Kristin Bartzokis’s (Extra)Ordinary Women features ten contemporary stories of women who’ve been through hell and back. The hardships they endured are related with their firsthand input and a steady authorial tone.
Each chapter is devoted to one woman, and goes over the tough incidents they faced and fought through; these include grief, bombings, severe health issues, substance abuse, and homelessness. They survive hardships including guerilla attacks in 1940s Greece and drug addiction in modern-day Illinois. Many stories have a health focus, and related medical issues are often defined and expanded upon.
The stories mostly follow the same narrative formula, and the inspirational factor tying them all together is that their subjects are survivors. Stories are enhanced with quotes from their subjects, giving the book a true quality of intimacy, like the feeling that arises in a support group when others take the time to listen to a person’s long, difficult story.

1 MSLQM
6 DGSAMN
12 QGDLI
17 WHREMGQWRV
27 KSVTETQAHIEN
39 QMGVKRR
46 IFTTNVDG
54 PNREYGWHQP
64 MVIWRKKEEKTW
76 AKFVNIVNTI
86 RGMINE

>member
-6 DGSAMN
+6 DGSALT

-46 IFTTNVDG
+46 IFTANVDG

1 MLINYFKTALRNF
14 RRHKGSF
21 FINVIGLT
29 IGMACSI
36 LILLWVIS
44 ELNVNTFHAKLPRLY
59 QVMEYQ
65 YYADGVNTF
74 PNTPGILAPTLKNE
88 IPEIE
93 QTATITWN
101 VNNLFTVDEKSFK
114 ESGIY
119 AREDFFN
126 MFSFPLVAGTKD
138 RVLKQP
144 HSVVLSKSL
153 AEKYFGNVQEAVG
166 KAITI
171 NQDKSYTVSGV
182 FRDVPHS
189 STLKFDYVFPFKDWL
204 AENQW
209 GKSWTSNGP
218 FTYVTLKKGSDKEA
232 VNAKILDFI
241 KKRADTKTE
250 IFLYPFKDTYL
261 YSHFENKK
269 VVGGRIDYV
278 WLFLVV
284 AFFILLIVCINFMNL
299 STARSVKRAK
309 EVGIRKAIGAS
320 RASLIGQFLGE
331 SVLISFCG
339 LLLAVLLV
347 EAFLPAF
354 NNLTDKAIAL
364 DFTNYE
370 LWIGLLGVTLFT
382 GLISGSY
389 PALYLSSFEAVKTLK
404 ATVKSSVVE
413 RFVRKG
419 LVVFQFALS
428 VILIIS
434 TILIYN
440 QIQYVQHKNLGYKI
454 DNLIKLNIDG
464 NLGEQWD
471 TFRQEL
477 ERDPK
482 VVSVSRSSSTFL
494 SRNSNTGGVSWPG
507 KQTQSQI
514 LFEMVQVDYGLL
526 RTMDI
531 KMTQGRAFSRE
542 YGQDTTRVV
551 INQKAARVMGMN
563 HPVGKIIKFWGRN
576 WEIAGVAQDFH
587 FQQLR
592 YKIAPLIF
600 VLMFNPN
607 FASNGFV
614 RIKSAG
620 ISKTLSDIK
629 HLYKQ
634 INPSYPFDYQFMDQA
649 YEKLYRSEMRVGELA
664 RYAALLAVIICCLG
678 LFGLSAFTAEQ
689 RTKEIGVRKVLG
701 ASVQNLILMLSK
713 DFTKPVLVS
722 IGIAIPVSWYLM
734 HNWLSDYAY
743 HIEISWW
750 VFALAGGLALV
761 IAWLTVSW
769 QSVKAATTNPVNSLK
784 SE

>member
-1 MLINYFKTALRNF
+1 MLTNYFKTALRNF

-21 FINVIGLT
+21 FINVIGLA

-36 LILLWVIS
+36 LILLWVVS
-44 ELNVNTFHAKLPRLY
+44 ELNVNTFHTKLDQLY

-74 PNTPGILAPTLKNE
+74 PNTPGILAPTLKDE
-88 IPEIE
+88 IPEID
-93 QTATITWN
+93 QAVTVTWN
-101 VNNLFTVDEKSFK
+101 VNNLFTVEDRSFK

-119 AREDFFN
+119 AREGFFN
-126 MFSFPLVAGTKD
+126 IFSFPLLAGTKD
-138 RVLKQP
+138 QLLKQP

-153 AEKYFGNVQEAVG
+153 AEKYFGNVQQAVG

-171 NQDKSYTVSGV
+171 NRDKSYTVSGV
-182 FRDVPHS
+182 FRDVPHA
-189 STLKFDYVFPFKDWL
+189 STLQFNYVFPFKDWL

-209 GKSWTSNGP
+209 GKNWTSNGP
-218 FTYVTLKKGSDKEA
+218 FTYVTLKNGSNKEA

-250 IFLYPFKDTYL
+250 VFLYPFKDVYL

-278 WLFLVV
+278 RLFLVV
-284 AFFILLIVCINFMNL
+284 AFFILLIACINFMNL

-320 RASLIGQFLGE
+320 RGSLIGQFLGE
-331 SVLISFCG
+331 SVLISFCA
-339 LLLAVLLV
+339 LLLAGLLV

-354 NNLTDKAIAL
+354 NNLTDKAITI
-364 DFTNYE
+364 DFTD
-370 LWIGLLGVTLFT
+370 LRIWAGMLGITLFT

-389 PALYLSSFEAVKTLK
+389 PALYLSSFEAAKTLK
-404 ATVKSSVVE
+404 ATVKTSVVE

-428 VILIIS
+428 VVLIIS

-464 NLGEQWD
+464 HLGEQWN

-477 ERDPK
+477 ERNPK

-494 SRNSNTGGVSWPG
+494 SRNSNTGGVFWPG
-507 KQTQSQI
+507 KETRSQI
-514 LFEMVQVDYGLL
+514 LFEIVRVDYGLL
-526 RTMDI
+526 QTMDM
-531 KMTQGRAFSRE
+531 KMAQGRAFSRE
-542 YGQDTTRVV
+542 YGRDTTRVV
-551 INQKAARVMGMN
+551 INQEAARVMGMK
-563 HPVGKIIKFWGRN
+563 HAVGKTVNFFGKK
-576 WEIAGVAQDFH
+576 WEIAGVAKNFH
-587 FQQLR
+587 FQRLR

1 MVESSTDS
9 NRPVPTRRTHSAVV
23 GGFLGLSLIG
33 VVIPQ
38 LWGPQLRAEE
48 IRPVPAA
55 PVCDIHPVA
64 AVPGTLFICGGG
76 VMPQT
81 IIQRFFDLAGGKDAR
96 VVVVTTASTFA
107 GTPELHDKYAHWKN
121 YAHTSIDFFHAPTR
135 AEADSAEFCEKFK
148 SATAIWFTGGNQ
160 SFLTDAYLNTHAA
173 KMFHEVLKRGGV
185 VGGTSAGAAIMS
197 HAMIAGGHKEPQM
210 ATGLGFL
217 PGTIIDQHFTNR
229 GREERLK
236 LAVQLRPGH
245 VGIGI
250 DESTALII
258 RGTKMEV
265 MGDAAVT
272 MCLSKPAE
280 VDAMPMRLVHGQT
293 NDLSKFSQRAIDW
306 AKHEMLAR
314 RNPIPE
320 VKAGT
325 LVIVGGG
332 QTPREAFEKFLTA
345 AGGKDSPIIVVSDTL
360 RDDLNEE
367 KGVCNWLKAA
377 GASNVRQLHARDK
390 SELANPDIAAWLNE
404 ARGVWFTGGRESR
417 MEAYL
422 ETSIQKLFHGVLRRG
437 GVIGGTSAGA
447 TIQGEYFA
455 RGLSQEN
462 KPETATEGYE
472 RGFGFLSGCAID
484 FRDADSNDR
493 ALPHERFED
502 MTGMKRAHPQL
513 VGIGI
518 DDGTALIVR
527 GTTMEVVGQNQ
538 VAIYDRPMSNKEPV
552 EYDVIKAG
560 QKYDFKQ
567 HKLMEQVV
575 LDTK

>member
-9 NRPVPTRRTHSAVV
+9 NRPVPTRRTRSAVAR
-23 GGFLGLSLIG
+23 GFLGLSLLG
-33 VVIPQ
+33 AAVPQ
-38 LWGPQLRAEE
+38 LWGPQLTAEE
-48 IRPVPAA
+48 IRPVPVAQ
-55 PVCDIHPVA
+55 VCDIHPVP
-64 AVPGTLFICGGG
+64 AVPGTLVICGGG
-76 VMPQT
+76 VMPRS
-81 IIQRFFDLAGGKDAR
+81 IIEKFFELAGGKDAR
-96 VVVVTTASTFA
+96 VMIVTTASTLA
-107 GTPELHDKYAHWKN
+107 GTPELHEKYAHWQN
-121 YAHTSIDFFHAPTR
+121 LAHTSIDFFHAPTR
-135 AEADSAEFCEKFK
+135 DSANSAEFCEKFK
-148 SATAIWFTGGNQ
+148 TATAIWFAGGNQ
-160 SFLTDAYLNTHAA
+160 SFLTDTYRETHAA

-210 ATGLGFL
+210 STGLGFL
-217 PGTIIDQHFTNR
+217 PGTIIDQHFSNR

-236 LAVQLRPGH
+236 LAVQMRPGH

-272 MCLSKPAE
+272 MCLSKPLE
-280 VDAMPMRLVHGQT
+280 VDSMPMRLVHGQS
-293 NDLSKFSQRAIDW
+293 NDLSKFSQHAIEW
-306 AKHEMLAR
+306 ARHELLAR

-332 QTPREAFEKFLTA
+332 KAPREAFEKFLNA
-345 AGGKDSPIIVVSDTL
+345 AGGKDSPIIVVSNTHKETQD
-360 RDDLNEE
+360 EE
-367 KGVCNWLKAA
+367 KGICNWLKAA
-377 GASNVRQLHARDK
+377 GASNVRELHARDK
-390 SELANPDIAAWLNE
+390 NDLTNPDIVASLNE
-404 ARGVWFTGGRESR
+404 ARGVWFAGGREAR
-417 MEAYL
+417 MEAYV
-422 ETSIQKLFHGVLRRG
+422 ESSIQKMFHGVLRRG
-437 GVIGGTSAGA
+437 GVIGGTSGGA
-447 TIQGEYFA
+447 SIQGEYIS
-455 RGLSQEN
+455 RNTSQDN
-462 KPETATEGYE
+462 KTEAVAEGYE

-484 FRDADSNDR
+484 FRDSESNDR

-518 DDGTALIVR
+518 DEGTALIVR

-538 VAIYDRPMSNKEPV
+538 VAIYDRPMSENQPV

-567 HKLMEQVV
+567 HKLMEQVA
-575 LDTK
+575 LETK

Still, there is a sameness to how the stories are told that leads to some narrative distance, and at points the book can read like a catalog of woe. A passive tone reduces many of the women to the things that happened to them, simplifying them according to the virtues, from strength to resilience, that they gained through their experiences. Contextual asides pull focus away from the stories, while summaries are given preference over scenes, so that even shocking events don’t have much urgency. Here, the sharp bits seem to have been tumbled smooth with time and repeated retellings.
These are true, emotional stories of perseverance. The remarkable women profiled survived incredibly difficult times, and their life stories are retold with compassion.
Meredith Grahl Counts
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